Wind Energy

Wind technology is one of the oldest sources of fuel still in use – from colonial-era ships powered by sails to the water-pumping windmills on which modern wind turbines are based. On the other hand, electricity-generating wind turbines are a relatively underdeveloped source of fuel for the modern age. Conceptually elegant but not widely used, wind turbine technology is worth a closer look.

Where does wind energy come from?

Wind energy is a one-step-removed form of solar. As thermal energy from the sun heats the air, different areas on the earth’s surface warm up at varying rates. The air over land gets hotter than the air over oceans, rivers, and lakes. As the air over land heats, it rises. Then, the cooler, heavier air over water rushes in below to take its place. This cyclical movement creates wind.

How does it create energy?

Wind turbines look like giant fans, and you can think of the way they operate as a sort of backwards fan. But, rather than electricity powering blades to create movement in the air, wind powers blades to create electricity. Wind turbines have two or three blades which turn in the wind, then turn a shaft inside the turbine, which turns another shaft. Each shaft spins progressively faster so that by the time the energy reaches the second shaft, it’s moving quickly enough to power a generator.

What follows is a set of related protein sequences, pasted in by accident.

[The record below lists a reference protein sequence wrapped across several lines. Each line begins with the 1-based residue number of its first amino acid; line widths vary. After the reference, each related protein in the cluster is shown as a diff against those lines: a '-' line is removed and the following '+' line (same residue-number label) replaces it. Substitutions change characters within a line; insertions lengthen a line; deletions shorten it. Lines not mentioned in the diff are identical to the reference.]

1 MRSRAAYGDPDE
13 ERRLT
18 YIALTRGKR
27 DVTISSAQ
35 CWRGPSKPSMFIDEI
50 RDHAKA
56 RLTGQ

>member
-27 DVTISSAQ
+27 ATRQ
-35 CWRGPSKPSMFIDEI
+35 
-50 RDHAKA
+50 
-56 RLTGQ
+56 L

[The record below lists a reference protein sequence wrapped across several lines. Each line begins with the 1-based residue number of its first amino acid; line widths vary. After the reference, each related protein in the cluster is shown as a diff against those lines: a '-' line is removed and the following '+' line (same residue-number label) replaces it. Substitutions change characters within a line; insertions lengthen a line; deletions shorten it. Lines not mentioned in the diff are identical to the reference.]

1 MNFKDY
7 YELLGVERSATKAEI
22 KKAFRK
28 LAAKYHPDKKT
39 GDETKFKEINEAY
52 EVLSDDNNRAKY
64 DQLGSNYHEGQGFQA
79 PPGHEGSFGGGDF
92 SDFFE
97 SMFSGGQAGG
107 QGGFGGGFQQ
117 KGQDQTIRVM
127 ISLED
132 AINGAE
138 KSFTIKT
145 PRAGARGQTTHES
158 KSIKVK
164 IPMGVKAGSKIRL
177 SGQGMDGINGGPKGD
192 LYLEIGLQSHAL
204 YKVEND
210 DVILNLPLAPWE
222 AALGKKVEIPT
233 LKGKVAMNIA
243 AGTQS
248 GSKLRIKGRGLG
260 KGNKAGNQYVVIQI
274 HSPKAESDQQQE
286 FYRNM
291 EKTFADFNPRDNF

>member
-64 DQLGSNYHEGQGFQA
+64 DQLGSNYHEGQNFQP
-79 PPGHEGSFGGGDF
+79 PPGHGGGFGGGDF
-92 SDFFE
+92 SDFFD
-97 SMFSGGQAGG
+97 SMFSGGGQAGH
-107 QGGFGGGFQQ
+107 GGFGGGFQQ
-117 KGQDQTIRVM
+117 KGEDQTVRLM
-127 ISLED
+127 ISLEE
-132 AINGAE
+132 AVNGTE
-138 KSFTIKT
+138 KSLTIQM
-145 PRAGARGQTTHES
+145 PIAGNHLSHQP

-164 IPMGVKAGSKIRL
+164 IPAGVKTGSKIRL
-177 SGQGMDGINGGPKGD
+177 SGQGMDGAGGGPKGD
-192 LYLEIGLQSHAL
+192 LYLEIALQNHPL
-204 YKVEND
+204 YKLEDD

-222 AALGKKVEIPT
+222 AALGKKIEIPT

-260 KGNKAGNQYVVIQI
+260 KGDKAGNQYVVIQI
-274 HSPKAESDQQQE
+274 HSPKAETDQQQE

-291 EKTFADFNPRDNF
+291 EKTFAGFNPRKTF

What’s the environmental cost of wind energy?

Wind turbines are a clean, renewable form of energy. Their environmental impact is negligible compared with fossil fuels and other, nonrenewable energy sources. Retrieving wind and processing it into energy creates no toxic byproducts or greenhouses gases. But, there are some mild wildlife concerns. The blades of wind turbines sometimes kill or hurt birds, which is harmful to local ecosystems. People who live near wind turbines also tend to dislike the noise.

What are its common uses?

Wind turbines can be plugged into a neighborhood’s power grid to minimize the use of fossil fuels for electricity. This is common especially in windy areas, where homeowners who install wind turbines can offset their electricity costs. Some ranches and farms in particularly windy areas are powered solely by electricity generated from wind turbines. There is more widespread use of wind power in Europe, but in general, wind turbines are a distributed, small-scale energy source.

How much does wind energy cost?

Wind turbines are costly to install, but not to maintain. They run into the same obstacle as other renewable fuel sources: Since infrastructure for them is not yet in place, there is incentive to stick with more widely-used fossil fuels. With wind turbines, there is also the added challenge of an intermittent fuel source. Windy days come and go. The technology to save electricity generated by wind turbines exists (basically giant batteries). But this technology isn’t able to save enough electricity generated from wind turbines efficiently enough to be ideal. Hopefully, as with other clean energy sources, new policies and improved technology will lower their costs and increase their use.